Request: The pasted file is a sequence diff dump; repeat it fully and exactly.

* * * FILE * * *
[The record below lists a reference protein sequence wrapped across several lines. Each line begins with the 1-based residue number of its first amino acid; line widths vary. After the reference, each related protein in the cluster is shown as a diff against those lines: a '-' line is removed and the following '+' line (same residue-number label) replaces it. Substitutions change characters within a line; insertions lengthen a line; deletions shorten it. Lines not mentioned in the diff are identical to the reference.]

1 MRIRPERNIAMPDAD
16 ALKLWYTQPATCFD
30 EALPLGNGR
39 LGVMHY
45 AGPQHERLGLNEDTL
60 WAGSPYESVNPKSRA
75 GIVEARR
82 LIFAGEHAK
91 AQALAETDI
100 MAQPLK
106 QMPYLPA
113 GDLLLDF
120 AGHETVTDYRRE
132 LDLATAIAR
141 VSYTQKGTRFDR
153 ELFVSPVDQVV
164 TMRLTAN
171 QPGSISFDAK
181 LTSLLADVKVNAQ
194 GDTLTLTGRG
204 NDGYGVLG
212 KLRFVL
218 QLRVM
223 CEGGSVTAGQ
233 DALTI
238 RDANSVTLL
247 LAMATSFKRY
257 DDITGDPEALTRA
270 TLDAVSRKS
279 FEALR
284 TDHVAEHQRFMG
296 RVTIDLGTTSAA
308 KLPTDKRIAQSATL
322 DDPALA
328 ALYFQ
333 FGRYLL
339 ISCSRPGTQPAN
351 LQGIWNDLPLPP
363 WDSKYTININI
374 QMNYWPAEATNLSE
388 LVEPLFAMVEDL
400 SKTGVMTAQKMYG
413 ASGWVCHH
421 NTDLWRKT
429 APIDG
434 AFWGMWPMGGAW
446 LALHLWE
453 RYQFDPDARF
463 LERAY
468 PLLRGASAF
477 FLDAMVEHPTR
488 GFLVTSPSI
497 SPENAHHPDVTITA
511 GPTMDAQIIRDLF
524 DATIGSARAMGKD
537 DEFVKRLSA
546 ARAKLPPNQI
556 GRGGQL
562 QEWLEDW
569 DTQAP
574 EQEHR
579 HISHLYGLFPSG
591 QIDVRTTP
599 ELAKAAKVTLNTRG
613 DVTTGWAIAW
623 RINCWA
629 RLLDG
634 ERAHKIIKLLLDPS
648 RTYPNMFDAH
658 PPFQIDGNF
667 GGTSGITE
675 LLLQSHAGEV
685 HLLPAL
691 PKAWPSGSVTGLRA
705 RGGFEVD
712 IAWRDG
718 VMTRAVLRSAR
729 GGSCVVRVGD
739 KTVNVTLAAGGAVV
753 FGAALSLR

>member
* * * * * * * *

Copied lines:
[The record below lists a reference protein sequence wrapped across several lines. Each line begins with the 1-based residue number of its first amino acid; line widths vary. After the reference, each related protein in the cluster is shown as a diff against those lines: a '-' line is removed and the following '+' line (same residue-number label) replaces it. Substitutions change characters within a line; insertions lengthen a line; deletions shorten it. Lines not mentioned in the diff are identical to the reference.]

1 MRIRPERNIAMPDAD
16 ALKLWYTQPATCFD
30 EALPLGNGR
39 LGVMHY
45 AGPQHERLGLNEDTL
60 WAGSPYESVNPKSRA
75 GIVEARR
82 LIFAGEHAK
91 AQALAETDI
100 MAQPLK
106 QMPYLPA
113 GDLLLDF
120 AGHETVTDYRRE
132 LDLATAIAR
141 VSYTQKGTRFDR
153 ELFVSPVDQVV
164 TMRLTAN
171 QPGSISFDAK
181 LTSLLADVKVNAQ
194 GDTLTLTGRG
204 NDGYGVLG
212 KLRFVL
218 QLRVM
223 CEGGSVTAGQ
233 DALTI
238 RDANSVTLL
247 LAMATSFKRY
257 DDITGDPEALTRA
270 TLDAVSRKS
279 FEALR
284 TDHVAEHQRFMG
296 RVTIDLGTTSAA
308 KLPTDKRIAQSATL
322 DDPALA
328 ALYFQ
333 FGRYLL
339 ISCSRPGTQPAN
351 LQGIWNDLPLPP
363 WDSKYTININI
374 QMNYWPAEATNLSE
388 LVEPLFAMVEDL
400 SKTGVMTAQKMYG
413 ASGWVCHH
421 NTDLWRKT
429 APIDG
434 AFWGMWPMGGAW
446 LALHLWE
453 RYQFDPDARF
463 LERAY
468 PLLRGASAF
477 FLDAMVEHPTR
488 GFLVTSPSI
497 SPENAHHPDVTITA
511 GPTMDAQIIRDLF
524 DATIGSARAMGKD
537 DEFVKRLSA
546 ARAKLPPNQI
556 GRGGQL
562 QEWLEDW
569 DTQAP
574 EQEHR
579 HISHLYGLFPSG
591 QIDVRTTP
599 ELAKAAKVTLNTRG
613 DVTTGWAIAW
623 RINCWA
629 RLLDG
634 ERAHKIIKLLLDPS
648 RTYPNMFDAH
658 PPFQIDGNF
667 GGTSGITE
675 LLLQSHAGEV
685 HLLPAL
691 PKAWPSGSVTGLRA
705 RGGFEVD
712 IAWRDG
718 VMTRAVLRSAR
729 GGSCVVRVGD
739 KTVNVTLAAGGAVV
753 FGAALSLR

>member